Identification of Lizard Poop | What Does Lizard Poop Look Like
Wall lizards are a great challenge for the homes they choose to live in.
But apart from noticing them in the flesh, there is another way you can confirm their existence in your house.
Its through their poop!
I know it sounds disgusting but trust me, if you spot their droppings in different places within your house, then its safe to assume that they’ve made their way inside!
But wait, how do you even recognize a lizard’s poop? And are their droppings toxic?
Well, that’s what we are here to find out so keep reading.
Identification of Lizard Poop
The identification of lizard poop is no rocket science.
If you pay enough attention to things that you keep spotting around in your house, you have undoubtedly spotted lizard dropping, often lying around in corners.
Lizard droppings vary in size and shape; the ones you find in urban spaces exceed no more in length than a quarter-inch long and one-eighth inch wide.
What Does Lizard Poop Look Like?
They have tapered ends with a white tip.
This is because, in lizards, the solid and liquid waste is eliminated through the same opening.
The white tips are, in actuality, the crystallized form of uric acid.
What is the Difference Between Lizard Poop and Snake Poop?
The droppings of lizards are often in pellet form, whereas a snake poop is not in pellet form.
There is not much difference between snake poop and bird poop; one is often mistaken for the other.
Do not be shocked if you happen to find hair, bones, scales of other animals in snake poop because snakes ingest the whole prey at one time.
Intense energy is required to digest the game.
During this process, the snake very efficiently uses the body’s energy.
The energy usage and the digestion are at their apex after 48 hours when the temperature inside is 86 Fahrenheit.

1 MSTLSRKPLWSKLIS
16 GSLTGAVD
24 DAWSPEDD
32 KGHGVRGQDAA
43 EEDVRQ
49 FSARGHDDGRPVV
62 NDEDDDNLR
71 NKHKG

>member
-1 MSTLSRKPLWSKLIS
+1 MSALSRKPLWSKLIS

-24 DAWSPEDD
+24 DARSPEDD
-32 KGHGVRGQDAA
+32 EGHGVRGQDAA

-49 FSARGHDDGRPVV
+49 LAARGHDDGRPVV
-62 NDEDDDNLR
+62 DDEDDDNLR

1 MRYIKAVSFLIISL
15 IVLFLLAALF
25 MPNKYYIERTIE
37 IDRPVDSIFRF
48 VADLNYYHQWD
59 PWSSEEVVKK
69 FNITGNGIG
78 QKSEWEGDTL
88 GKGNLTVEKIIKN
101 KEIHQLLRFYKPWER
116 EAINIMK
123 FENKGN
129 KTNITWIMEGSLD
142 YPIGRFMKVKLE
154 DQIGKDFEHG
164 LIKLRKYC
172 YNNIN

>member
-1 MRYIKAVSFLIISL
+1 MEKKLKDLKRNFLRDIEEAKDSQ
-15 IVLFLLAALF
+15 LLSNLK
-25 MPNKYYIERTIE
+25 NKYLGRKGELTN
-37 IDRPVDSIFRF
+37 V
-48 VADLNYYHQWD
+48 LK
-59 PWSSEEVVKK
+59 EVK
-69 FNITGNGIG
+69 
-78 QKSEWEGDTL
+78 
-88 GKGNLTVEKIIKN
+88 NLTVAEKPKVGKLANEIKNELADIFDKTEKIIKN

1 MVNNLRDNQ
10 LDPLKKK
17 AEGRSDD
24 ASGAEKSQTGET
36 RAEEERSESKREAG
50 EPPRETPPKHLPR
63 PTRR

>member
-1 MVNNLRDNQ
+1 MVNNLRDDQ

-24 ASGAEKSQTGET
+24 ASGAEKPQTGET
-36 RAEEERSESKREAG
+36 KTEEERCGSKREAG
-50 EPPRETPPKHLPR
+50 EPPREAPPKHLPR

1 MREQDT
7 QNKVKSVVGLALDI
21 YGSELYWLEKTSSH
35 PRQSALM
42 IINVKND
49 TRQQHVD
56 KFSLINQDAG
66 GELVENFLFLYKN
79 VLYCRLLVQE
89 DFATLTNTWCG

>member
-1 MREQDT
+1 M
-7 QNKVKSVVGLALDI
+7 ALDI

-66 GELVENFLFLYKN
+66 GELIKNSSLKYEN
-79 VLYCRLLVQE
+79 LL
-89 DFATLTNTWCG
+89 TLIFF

The enzymes inside the stomach break down all the prey’s parts except for bones, teeth, and other hard parts.
The rest is excreted out as waste.
Lizard poop is tapered towards the end and consists of a white tip which is the crystallized form of urea.
Is Lizard Poop Toxic?
Just like any other animal droppings, lizard poop too is toxic and unsanitary in nature.
Lizard poop consists of a dangerous bacteria called salmonella; the presence of this bacteria makes the feces of lizards harmful to humans.
This bacteria can lead to food poisoning, and in the case of infants, it can be fatal.
Nonetheless, a lizard helps us keep other annoying little insects at bay by posing a threat to their lives and eating those already inside.
So, to protect yourself from any accidental food poisoning, clean the utensils with bleach or a good disinfectant.
How to Get Rid of Lizards?
The best way is to keep the house clean and free from excess creeks and crevices.
Do not let them nest away in corners of unkempt rooms.
Keep clearing clutters of unorganized items and throw away garbages regularly.
Make space and the environment hostile to them by removing their comfort and food.
Lizards love well-lit areas as those are the spots with the highest number of other small insects attracted, plus those areas are warmer.
Switch the extra lights off. Spray insecticides and clear your surroundings of small insects to serve as food for lizards.
Cover small cracks and holes whenever you spot one. Remove stagnant water.
How to Clean Lizard Droppings?
Wear gloves because ‘safety first‘!
Use a sterile piece of cloth to remove the droppings.
Once the droppings are gone from the spot, do not relax because there is still a risk of contamination.
Take a strong chemical disinfectant and pour some on a piece of a different cloth, and wipe away as nicely and thoroughly as possible.
They are found everywhere except Antarctica and most oceanic island chains.
So, yes, I am thinking of packing my bags and moving to Antarctica!
Anyway, if you try and co-exist with a lizard, it can be gratifying in the long-run, for they protect your house and get rid of unwanted insects for you.
But, if you are not a big fan for them like me, then keep an eye out from these silent crawlers.
I hope this article helps you to identify their droppings and eliminate them safely in case they’ve made their way inside your home.